California officials recently announced that OR-93, a GPS-collared gray wolf that roamed from Oregon deep into California's prime agricultural areas, was killed after apparently being struck by a vehicle in Kern County.
The carcass was found in early November near Interstate 5 near the town of Lebec, Calif., according to the state Department of Fish and Wildlife. No foul play is suspected.
The young male that dispersed from Oregon’s White River pack, southeast of Mt. Hood, was fitted with a tracking collar by the U.S. Fish and Wildlife Service and area Native American tribes in June 2020. Like many young wolves, he left his pack in search of a new territory and/or a mate, state biologists have said.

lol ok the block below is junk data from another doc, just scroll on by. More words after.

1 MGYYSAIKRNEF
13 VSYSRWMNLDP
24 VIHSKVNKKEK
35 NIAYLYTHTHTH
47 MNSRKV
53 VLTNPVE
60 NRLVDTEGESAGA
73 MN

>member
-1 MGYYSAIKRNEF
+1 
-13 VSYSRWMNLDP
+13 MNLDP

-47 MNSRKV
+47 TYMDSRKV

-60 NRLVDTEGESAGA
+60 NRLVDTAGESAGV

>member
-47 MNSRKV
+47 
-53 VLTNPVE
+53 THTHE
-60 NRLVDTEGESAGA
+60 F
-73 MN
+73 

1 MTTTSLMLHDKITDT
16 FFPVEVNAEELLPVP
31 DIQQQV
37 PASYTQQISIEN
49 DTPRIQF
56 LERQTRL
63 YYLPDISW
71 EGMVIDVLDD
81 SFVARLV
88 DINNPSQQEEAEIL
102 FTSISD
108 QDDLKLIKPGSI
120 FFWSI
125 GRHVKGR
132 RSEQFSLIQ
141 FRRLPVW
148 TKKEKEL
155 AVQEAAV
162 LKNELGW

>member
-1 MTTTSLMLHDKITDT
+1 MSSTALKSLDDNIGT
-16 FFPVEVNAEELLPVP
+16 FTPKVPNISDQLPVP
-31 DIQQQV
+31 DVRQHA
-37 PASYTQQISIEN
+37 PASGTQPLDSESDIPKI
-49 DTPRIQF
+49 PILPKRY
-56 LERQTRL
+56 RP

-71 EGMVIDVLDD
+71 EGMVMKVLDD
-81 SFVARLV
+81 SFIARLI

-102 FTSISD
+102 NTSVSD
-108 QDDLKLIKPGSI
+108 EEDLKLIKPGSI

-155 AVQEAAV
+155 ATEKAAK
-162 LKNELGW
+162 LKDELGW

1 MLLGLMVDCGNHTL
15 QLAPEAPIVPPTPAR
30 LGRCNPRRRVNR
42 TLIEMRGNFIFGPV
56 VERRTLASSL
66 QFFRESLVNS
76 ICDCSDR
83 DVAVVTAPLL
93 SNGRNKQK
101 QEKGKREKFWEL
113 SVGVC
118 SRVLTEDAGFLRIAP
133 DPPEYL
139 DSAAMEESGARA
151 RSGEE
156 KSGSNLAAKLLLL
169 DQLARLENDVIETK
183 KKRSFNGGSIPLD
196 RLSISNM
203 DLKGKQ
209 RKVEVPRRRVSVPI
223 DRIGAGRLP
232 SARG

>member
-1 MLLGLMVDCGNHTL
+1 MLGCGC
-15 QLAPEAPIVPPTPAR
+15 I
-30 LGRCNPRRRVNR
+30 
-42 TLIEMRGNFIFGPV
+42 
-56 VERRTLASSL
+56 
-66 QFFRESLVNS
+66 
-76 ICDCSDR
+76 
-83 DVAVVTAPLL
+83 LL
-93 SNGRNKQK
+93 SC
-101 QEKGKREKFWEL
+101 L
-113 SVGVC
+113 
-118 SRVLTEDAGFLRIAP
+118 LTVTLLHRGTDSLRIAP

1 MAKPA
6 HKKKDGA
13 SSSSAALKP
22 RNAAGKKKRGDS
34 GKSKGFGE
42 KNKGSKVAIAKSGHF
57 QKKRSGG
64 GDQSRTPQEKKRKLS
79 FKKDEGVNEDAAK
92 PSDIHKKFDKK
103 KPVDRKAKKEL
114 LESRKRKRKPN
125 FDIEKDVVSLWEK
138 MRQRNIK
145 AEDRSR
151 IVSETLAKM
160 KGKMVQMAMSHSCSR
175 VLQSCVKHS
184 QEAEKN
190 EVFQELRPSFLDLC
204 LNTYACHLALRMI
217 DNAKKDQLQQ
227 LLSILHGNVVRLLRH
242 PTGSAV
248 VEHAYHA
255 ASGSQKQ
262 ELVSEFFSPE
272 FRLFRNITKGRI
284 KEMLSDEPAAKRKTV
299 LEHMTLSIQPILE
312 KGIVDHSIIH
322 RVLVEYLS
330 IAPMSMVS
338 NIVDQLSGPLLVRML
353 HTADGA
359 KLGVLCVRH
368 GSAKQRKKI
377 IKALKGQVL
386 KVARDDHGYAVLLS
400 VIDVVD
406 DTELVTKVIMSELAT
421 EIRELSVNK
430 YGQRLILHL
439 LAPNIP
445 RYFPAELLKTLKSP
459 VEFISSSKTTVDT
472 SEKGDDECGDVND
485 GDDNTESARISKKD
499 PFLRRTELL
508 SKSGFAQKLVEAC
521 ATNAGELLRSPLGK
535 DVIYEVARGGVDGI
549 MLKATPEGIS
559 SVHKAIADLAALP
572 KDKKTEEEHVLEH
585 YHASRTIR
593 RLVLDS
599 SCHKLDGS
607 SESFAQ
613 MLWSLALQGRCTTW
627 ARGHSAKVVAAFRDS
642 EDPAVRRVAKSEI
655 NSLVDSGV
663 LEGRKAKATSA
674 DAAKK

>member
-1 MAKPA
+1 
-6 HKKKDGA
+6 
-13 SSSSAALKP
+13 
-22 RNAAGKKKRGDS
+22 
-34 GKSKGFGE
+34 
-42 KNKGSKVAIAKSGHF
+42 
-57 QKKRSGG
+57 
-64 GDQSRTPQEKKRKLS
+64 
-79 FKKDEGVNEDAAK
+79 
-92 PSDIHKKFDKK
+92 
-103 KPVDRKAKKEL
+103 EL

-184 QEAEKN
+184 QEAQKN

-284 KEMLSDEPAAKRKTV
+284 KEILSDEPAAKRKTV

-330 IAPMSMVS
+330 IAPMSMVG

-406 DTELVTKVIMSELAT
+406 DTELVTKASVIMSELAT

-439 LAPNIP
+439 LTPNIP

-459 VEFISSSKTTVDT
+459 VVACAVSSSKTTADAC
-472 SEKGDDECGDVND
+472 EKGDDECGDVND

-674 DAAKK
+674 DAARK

The wolf was observed in Fresno and San Luis Obispo counties this spring and continued his journey south. Before his demise, he was documented traveling the farthest south in California since wolves returned to the state, which state officials say is historically wolf habitat. The last documented wolf that far south was captured in San Bernardino County in 1922.
Gray wolves are listed as endangered in California, making it illegal to kill or wound them or even to shoo them away. Anyone who believes they have seen a wolf in California can report it to CDFW.
The agency cautions that other animals can be mistaken for gray wolves, and urges people to check this identification page for tips for differentiating between wolves, coyotes and dogs.